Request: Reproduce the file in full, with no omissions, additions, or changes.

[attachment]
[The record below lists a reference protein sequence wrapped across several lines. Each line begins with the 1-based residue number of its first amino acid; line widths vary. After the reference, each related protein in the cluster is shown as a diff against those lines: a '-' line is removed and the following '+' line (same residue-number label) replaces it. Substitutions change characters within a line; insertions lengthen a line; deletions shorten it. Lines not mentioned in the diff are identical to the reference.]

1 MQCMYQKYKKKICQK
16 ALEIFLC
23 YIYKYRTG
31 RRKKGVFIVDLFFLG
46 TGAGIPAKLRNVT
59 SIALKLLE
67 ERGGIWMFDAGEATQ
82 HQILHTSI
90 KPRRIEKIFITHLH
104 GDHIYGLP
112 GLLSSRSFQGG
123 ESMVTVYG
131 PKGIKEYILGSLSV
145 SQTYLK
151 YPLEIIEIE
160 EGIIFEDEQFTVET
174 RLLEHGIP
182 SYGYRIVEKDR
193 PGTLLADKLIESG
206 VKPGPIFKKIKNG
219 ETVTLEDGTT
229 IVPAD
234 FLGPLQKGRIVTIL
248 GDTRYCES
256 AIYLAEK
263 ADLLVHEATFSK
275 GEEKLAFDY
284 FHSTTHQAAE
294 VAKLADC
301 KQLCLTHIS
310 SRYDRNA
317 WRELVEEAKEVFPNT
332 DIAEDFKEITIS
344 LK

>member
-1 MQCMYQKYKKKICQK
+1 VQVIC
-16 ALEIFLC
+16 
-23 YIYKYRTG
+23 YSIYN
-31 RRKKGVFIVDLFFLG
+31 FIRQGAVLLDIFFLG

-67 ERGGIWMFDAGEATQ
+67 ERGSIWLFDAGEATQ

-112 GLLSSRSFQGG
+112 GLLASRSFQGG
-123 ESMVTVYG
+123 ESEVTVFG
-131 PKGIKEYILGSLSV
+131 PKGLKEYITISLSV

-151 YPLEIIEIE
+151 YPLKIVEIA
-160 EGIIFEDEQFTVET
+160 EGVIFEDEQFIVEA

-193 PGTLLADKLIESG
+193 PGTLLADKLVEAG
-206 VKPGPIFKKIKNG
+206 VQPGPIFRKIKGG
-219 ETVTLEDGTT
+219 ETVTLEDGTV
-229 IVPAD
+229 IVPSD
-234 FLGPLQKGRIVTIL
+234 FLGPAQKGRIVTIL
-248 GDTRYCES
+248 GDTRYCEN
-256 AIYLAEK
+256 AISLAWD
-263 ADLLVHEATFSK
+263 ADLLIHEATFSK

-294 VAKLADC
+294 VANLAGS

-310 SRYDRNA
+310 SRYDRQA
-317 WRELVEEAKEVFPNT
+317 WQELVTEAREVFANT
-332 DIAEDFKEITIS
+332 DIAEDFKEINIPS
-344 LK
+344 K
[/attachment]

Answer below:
[The record below lists a reference protein sequence wrapped across several lines. Each line begins with the 1-based residue number of its first amino acid; line widths vary. After the reference, each related protein in the cluster is shown as a diff against those lines: a '-' line is removed and the following '+' line (same residue-number label) replaces it. Substitutions change characters within a line; insertions lengthen a line; deletions shorten it. Lines not mentioned in the diff are identical to the reference.]

1 MQCMYQKYKKKICQK
16 ALEIFLC
23 YIYKYRTG
31 RRKKGVFIVDLFFLG
46 TGAGIPAKLRNVT
59 SIALKLLE
67 ERGGIWMFDAGEATQ
82 HQILHTSI
90 KPRRIEKIFITHLH
104 GDHIYGLP
112 GLLSSRSFQGG
123 ESMVTVYG
131 PKGIKEYILGSLSV
145 SQTYLK
151 YPLEIIEIE
160 EGIIFEDEQFTVET
174 RLLEHGIP
182 SYGYRIVEKDR
193 PGTLLADKLIESG
206 VKPGPIFKKIKNG
219 ETVTLEDGTT
229 IVPAD
234 FLGPLQKGRIVTIL
248 GDTRYCES
256 AIYLAEK
263 ADLLVHEATFSK
275 GEEKLAFDY
284 FHSTTHQAAE
294 VAKLADC
301 KQLCLTHIS
310 SRYDRNA
317 WRELVEEAKEVFPNT
332 DIAEDFKEITIS
344 LK

>member
-1 MQCMYQKYKKKICQK
+1 VQVIC
-16 ALEIFLC
+16 
-23 YIYKYRTG
+23 YSIYN
-31 RRKKGVFIVDLFFLG
+31 FIRQGAVLLDIFFLG

-67 ERGGIWMFDAGEATQ
+67 ERGSIWLFDAGEATQ

-112 GLLSSRSFQGG
+112 GLLASRSFQGG
-123 ESMVTVYG
+123 ESEVTVFG
-131 PKGIKEYILGSLSV
+131 PKGLKEYITISLSV

-151 YPLEIIEIE
+151 YPLKIVEIA
-160 EGIIFEDEQFTVET
+160 EGVIFEDEQFIVEA

-193 PGTLLADKLIESG
+193 PGTLLADKLVEAG
-206 VKPGPIFKKIKNG
+206 VQPGPIFRKIKGG
-219 ETVTLEDGTT
+219 ETVTLEDGTV
-229 IVPAD
+229 IVPSD
-234 FLGPLQKGRIVTIL
+234 FLGPAQKGRIVTIL
-248 GDTRYCES
+248 GDTRYCEN
-256 AIYLAEK
+256 AISLAWD
-263 ADLLVHEATFSK
+263 ADLLIHEATFSK

-294 VAKLADC
+294 VANLAGS

-310 SRYDRNA
+310 SRYDRQA
-317 WRELVEEAKEVFPNT
+317 WQELVTEAREVFANT
-332 DIAEDFKEITIS
+332 DIAEDFKEINIPS
-344 LK
+344 K